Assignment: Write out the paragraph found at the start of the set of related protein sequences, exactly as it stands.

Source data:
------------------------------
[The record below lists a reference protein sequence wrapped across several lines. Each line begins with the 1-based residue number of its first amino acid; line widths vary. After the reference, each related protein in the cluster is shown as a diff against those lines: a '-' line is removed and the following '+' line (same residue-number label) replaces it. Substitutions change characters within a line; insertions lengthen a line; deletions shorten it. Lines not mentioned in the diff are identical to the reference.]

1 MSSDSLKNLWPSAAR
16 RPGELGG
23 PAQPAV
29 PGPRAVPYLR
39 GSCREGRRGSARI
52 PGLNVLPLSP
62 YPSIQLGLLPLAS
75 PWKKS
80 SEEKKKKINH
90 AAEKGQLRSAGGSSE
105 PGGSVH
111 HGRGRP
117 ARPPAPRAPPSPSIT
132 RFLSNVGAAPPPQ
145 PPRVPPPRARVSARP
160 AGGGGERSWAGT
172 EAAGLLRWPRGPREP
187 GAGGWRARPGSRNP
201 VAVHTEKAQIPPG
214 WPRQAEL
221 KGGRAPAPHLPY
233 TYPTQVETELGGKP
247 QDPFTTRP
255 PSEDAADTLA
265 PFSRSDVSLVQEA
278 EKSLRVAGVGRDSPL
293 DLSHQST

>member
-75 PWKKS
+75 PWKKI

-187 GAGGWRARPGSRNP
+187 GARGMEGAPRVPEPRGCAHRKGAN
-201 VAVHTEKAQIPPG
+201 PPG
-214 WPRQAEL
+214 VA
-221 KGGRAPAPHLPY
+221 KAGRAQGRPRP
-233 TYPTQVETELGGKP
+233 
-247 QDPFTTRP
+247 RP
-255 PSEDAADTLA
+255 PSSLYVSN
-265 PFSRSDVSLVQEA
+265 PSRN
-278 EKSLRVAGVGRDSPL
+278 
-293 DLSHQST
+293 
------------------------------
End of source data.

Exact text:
[The record below lists a reference protein sequence wrapped across several lines. Each line begins with the 1-based residue number of its first amino acid; line widths vary. After the reference, each related protein in the cluster is shown as a diff against those lines: a '-' line is removed and the following '+' line (same residue-number label) replaces it. Substitutions change characters within a line; insertions lengthen a line; deletions shorten it. Lines not mentioned in the diff are identical to the reference.]